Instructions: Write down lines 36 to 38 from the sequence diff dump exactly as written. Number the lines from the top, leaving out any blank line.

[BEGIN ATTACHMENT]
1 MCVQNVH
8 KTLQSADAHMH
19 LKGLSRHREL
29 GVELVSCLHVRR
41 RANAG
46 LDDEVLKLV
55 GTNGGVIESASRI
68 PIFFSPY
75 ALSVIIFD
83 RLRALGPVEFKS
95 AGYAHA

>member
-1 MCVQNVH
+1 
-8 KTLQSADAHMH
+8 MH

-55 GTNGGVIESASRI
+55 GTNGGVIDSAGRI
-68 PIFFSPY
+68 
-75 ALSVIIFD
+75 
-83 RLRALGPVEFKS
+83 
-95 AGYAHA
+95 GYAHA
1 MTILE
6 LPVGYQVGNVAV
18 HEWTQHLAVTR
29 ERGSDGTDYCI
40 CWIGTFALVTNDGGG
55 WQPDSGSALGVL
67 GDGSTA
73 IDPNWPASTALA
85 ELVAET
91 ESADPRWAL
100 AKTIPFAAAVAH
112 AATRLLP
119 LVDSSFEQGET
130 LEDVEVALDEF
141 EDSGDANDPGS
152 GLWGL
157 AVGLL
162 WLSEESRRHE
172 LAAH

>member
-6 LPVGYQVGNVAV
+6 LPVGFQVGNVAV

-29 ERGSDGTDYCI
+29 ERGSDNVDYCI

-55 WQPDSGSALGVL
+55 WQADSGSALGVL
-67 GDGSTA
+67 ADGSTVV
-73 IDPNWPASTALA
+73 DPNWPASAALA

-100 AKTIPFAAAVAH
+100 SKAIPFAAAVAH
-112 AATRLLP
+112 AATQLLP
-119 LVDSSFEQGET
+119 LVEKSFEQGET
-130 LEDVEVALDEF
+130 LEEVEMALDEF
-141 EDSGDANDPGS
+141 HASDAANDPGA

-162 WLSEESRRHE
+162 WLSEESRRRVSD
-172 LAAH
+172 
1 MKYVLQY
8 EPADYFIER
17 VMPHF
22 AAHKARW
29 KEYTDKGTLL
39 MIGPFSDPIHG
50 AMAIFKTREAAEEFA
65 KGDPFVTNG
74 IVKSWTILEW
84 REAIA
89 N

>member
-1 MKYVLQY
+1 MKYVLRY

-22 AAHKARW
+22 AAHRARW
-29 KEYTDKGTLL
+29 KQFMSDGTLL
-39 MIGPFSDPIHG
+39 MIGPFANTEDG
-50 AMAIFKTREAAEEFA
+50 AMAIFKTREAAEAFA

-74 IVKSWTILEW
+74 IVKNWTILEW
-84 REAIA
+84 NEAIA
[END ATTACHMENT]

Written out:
91 ESADPRWAL
100 AKTIPFAAAVAH
112 AATRLLP